At the end of the day, it’s perfectly okay to ask your partner, friends, or family if they wouldn’t mind chipping in to help a bit while you focus on improving yourself. After all, when you’re suffering postnatal depression, it’s impossible for you to be the best parent you can be.  

By prioritizing your feelings, you can start to overcome this depression — and become a better parent because of it.

2. Accept your new reality and make the most of it

You’ve had a baby. Whether it’s your first child or not, the fact of the matter is that your life is still going to change. Plus, your body has been through a lot of changes throughout your pregnancy and delivery. That’s a lot to deal with, and adjusting isn’t always easy. 

The sooner you start to accept your new reality, the faster you’ll be able to make the most out of it. It might seem hard or even impossible, but try to embrace this new chapter of life and continue growing as a human.

3. Improve your diet and exercise more

If you’re struggling with postpartum depression, do what you can to improve your diet and exercise more. You’ll want to add fruits, vegetables, and good proteins to the mix, and you should try to stay as active as you can without overdoing it. Taken together, this will help your body heal. 

Don’t forget about liquids, either. Breastfeeding mothers should drink 12 to 14 glasses of water to stay hydrated and ensure the baby gets enough milk.

4. Seek support from therapy and a larger community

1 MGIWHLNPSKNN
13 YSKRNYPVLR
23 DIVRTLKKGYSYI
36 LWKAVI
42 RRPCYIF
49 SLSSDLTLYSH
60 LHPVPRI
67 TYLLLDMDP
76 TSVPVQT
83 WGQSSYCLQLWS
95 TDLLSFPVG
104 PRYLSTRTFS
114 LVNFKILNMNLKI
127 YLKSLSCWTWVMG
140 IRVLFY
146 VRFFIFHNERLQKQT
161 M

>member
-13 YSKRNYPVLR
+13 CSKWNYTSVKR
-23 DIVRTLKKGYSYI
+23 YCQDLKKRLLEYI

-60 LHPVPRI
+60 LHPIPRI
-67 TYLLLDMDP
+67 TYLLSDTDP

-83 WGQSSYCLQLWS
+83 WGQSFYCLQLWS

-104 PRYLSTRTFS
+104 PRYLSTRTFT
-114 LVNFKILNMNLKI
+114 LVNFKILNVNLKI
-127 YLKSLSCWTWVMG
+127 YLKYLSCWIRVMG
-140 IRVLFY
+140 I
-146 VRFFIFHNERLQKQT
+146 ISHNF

It’s not uncommon for parents experiencing postpartum depression to feel isolated and alone (more on this in a bit). Instead of going through this process on your own, consider looking for a therapist who can help you navigate this phase of life. You might also find local support groups that can also help you confront and conquer the challenges you’re dealing with. 

Additional Mental Health Challenges That Can Come with a New Baby 

Unfortunately, postnatal depression isn’t the only condition that new mothers might experience after giving birth. With that in mind, here are some other mental health challenges that new parents often work with therapists to move past. 


With babies waking up for feeding throughout the night, it comes as no surprise that many new mothers have problems getting a good night’s sleep. 


After holding a baby all day long, some new parents experience touch overload — the feeling that you just want to be left alone by yourself and given space to stretch. 


When you’re stuck at home with a baby all day — and up with the baby all night — you can become isolated as your partner goes to work and your friends and family members do activities you might not be able to (e.g., see a concert). 

Lifestyle changes 

Building on that idea, new mothers need to adjust to many lifestyle changes. For example, you might have to leave your job, stop going to the gym, and spend less time with your friends. Adapting to these kinds of sweeping changes can be difficult for even the most confident new parents. 

Adjusting to having a tiny new human in your life can be hard — even if you aren’t experiencing PPD. But you don’t have to face these challenges alone. Reach out to a therapist today to get the help you need to respond positively to this major life change.